Q&A: Eidosâ?? Ian Livingstone â?? Part 1

Q&A: Eidosâ?? Ian Livingstone â?? Part 1

By Develop

July 8th 2008 at 7:00AM

In this in-depth two-part interview, with speak to â??godfather of Lara Croftâ?? and Eidosâ?? creative director Ian Livingstone about the publisherâ??s recent restructure, what that means for studios, and why heâ??s backing Games Upâ?¦

Eidos has recently restructured. What changes in the market have encouraged the changes to the way the company will be run?

The market is growing and diversifying at the same time. Not that many years ago the games market was a lot easier to predict and to develop product for. The bulk of the market was made up of hardcore male gamers who played console games offline and predictably wanted a certain type of game, usually sports, action/adventure or first person shooters. So, whilst the market has expanded and sales are up quite significantly year-on-year, creating new opportunities for the industry, there have been new challenges as companies have had to adapt their product mix, their development processes such as outsourcing, ways of distribution, and ways to communicate and market their products.

Today we have the overall impact of the internet plus the specific impact of MMOs, online casual games, the Nintendo factor with Wii and DS, micro transactions, in-game advertising, social networking, user-generated content, and multiple devices that has attracted a much more diverse audience – young and old, male and female, all within their own tastes and all enjoying a wide variety of games.

To that end ‘new’ Eidos has formed independent business units with specialist skill sets to address the different sectors of the market.

What will the switch to this 'studio-led' model mean creatively for the studios run by Eidos?

‘Studio-led’ means that operationally we will be moving publishing responsibilities such as brand, PR and marketing into our key studios. Creatively this means we are bringing people closer to games so that the whole team offering can be creatively driven. Having a focused team based around our cornerstone franchises means one team all based in the same office, country and timezone so that creatively they can explore every opportunity directly alongside the game’s development.

A lot has been said in the trade press recently about getting the government to support the games industry more in terms of education and costs, specifically when it come to Games Up, which you are a spokesperson for. What does the industry need to to ensure it gets what it wants from Government?

I am pleased to be involved in Games Up. There is a real skills shortage with not enough graduates coming out of university with the ready skills that studios need i.e. computer science, maths and physics. Too many universities have rebranded their Media Studies courses as Computer Games Studies which results in too many generalist game designers applying for jobs. And they aren’t getting them.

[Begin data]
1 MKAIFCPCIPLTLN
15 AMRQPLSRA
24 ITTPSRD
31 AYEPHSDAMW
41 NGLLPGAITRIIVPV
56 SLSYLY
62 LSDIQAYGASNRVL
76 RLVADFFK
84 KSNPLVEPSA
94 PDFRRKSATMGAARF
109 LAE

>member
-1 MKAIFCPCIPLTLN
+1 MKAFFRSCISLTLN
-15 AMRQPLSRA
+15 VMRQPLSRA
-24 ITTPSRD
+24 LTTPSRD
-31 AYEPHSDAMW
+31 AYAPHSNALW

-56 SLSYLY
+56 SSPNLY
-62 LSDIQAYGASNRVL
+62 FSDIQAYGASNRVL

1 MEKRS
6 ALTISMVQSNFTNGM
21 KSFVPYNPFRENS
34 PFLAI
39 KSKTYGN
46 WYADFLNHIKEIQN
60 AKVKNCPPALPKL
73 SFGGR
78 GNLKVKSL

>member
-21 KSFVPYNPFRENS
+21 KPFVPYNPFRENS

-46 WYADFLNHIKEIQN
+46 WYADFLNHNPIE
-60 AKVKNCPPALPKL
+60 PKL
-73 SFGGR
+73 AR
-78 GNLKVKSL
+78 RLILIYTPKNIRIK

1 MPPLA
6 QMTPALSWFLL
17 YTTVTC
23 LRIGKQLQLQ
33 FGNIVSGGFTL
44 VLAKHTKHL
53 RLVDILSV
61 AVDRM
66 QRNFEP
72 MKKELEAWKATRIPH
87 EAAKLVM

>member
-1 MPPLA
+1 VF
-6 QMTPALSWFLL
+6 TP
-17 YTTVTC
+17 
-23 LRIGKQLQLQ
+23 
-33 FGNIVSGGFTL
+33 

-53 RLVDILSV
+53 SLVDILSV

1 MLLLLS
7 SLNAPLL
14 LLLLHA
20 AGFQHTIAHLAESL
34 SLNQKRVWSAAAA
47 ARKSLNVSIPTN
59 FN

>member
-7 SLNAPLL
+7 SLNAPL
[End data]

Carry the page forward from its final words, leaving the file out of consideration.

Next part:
With regard to costs, the UK is now the most expensive country in the world in which to develop. There are naturally cheap labour markets in Asia and also subsidised markets like Canada. The UK has slipped from third to fourth in world development. Given the heritage of development in the UK, this is a tragedy. Whilst the UK Government does nothing, developers will continue to shut down or be acquired by overseas companies who see greater long term value in our talent than we do ourselves. The Government needs to invest in this valuable Creative Industries asset or suffer the consequences.

Eidos is moving some of its ops to its Montreal studios as part of its restructure – just one example of the pressure globally the UK industry is feeling. What needs to be done in the UK by developers and publishers to ensure the country remains a competitive part of the global market?

I think it is more of the case that the Government should address the issues of skills and costs for the UK to remain competitive.

Developers do, of course, have to help themselves in order to survive in this fast-changing industry. Big teams need big skills, big budgets and big management. Clearly developers need to attract the best possible talent they can, ensure they have access to working capital and have the best management to run projects to budget and schedule in a very competitive landscape. And if they can create (and retain ownership of their) valuable IP, so much the better.

As far as publishers go, there isn’t really any obligation for them to ensure the UK remains at the forefront of world development. Publishers want the best games from the best teams at the cheapest price. They go to wherever that deal is. Currently it is Canada that is the hot spot and hence it is up to Government to make it attractive for them to operate in the UK.


In part two, we discuss new online opportunities for Eidos, and how the publisher can, after the Lara Croft and Hitman movies, further explot the crossover with Hollywood.